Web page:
Ah, that I were Locom again.
But was I ever? What had driven me to Reri in the first place? And driven is the right word: I had been restless, restless, restless.
Restless at work. Restless in my creation and distortion of image for the benefit and consumption of the Locom. Restless in my selection of color, in my dissembling true intent of advertisements to be fed the hungry Locom to create the need and to sell the product.
Restless in my hunger for what had gone long before, long before, when printed words were used. Written words (it was commonly whispered) made of symbols, called letters. Written sentences (less commonly whispered) representing thoughts. In the distant past when the Locom could read (seldom whispered).
Now there is only image. Says the law: There is only image. I search for and find another color, another image, and then another and I meld them and add more color, and I add another and I hunger for the words to tell what the image in my view so blatantly fails to. And I envy those that work with Tele-Vision, who can work with speak as well. For me, an advertising man, there was only image.
Restless at home, reclined before the monitors, passive as wave after wave of image and speak washes over the room and rush in through my eyes and ears.
Restless as I notice the blatant manipulation of the Locom, as the guilt of being party to the deception rises.
Restless as I sense the vacuum beneath, the hunger that would only grow and that no image would still.
Restless in thought. In seeing the wheel of the Locom spin from sleep to Tele-Vision monitor to work to Tele-vision monitor to sleep to Tele-Vision monitor to work to Tele-Vision monitor to sleep, ruled by Image, lulled by Image, fed by Image.
Restless as the hunger grew and tore and rose from below and then breached the surface.
“Where do the Readers learn?” I asked.
“They don’t,” he answered.
“But isn’t that what R means? I’ve seen them. The R stands for Reader. They’re branded as Readers.”
“They’re paid actors.”
“They get paid to play outcasts? To be beaten and scorned?”
“That’s what I’ve heard.”
We both went back to our work, to our images. Plausible, I thought, but no, not true. No actor can simulate fear so convincingly, to such depth. No actor can create, at will, the intelligent dread that plays on these faces. Besides, no Locom in his right mind would take a job that entailed weekly beatings, welts and bruises which I could sometimes see form and grow as the beating continued. Those sores were not makeup and these Locom were not actors.
No, they were Readers, and they knew the written word. I was sure of it.
Restless as the hunger would not still, as it ripped at its fetters and thrashed and reared and would not stay contained.
“Where can I learn?” I whispered.
The Reader looked at me with eyes that turned from frightened to expressionless. He then dropped his arms as if inviting a blow. He did not answer.
There were too many people around, I did not dare to ask again. Maybe he had not heard me. I would try another time, another Reader.
“Where can I learn?” I whispered.
This time without stopping. Again, as always, there were Locom about. Anyone hearing me could, and probably would, report it. So I tossed her the question without looking at her, hoping my circumspection would put her at ease and maybe elicit an answer. I stopped a few steps past her and turned. She looked at me with expressionless eyes. She did not answer.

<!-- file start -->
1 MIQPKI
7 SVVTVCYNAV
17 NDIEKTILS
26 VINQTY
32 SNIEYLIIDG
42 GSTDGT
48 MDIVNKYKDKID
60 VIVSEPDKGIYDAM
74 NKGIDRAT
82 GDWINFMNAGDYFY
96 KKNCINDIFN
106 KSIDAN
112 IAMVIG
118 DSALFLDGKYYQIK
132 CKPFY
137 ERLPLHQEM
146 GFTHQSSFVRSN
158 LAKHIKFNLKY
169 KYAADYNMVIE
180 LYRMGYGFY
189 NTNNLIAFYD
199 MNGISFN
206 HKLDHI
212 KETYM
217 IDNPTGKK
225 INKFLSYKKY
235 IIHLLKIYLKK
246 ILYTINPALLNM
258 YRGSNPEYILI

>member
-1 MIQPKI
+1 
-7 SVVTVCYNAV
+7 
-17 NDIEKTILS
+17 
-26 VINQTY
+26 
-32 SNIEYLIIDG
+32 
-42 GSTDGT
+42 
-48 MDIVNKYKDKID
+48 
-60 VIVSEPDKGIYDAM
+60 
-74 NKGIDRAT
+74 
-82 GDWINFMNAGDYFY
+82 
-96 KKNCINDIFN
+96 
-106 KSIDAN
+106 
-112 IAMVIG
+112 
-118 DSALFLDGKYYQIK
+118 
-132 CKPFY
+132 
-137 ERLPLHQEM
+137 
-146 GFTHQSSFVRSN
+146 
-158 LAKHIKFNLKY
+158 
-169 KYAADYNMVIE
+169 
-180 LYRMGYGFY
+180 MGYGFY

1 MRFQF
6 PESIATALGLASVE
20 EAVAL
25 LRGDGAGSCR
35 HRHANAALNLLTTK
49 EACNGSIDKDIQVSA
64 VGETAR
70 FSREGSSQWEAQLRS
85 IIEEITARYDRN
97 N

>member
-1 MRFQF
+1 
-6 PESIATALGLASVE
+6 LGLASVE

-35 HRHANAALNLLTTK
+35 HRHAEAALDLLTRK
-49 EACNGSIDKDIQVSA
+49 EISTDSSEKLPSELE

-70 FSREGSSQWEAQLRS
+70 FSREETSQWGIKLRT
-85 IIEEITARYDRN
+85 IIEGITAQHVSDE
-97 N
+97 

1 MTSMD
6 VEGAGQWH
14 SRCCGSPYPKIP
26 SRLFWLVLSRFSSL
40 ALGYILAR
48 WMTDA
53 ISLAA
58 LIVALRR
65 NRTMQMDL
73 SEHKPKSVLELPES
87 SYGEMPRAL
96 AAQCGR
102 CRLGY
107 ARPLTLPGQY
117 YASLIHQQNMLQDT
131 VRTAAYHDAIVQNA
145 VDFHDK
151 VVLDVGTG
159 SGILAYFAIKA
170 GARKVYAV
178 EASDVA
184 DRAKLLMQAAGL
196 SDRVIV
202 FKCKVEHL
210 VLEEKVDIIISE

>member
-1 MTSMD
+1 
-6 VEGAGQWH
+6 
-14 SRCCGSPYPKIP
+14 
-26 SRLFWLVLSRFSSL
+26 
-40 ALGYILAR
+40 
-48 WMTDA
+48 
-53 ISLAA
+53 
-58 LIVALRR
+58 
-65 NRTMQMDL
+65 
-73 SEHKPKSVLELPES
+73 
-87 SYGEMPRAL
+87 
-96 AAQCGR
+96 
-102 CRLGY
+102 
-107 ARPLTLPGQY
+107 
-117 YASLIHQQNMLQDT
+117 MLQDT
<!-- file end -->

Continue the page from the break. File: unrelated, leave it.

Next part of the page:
“Where can I learn?” I whispered.
His eyes met mine only briefly. As expressionless as the others. Nearly. There hovered, for an instant, beneath his dark brows and behind his brown irises, an alert curiosity, then it too was extinguished. He did not answer.
Restless. I had to know but I had no way to find out—I realized that no Reader would ever answer my question. For their own safety, for mine.
Restless, until they came.
The knock was light, in retrospect quite secretive. He didn’t activate the visitor alert, he simply tapped on the door with his knuckles. Then again, and again. Until I opened.
I recognized him right away. Brown irises speckled with gold, and no longer looking away. We stood for a good moment, facing each other in silence. Then I stood aside and motioned him in.
“Thank you.” His voice was low and dark and reminded me of fine cloth.
I closed the door behind him and followed him into my apartment. He stopped at the center of the room, taking in my private life: my paintings, my photographs, my Tele-Vision monitor, my music and image discs, speakers, windows and bed. Then he turned to me.
“We have treatment to offer.”
I didn’t understand. Not at all. Somehow, the Reader had discovered who I was, he had arrived unannounced, and now he had spoken like an Official.
He eyed my confusion with a curiosity he no longer had to conceal. Then he smiled. Thinly, not pleasantly. From an inside pocket he brought out a small plastic badge and handed it to me. There was his picture, and there were symbols. Letters, I assumed. I didn’t understand.
“Philip 996X,” he said. “Department of Adjustment.”
Then I understood.
“You have been asking uncommon questions of unsavory individuals lately.” It was a statement. I knew I had been caught.
“Of course,” he continued, “the law allows asking, but I think you should be aware that you condemn to death whoever would teach you.”
Again, this was a flat statement, cast in his smooth fabric of a voice. It was low, almost a whisper, still it filled the room. I was cold but sweating, I even believe I had begun to shake. They said reading wasn’t a crime, not a real crime, but the Locom treated it like a crime, and now the Officials were on to me. My hunger was a disease and they were here to cure me. I sat down, I had to.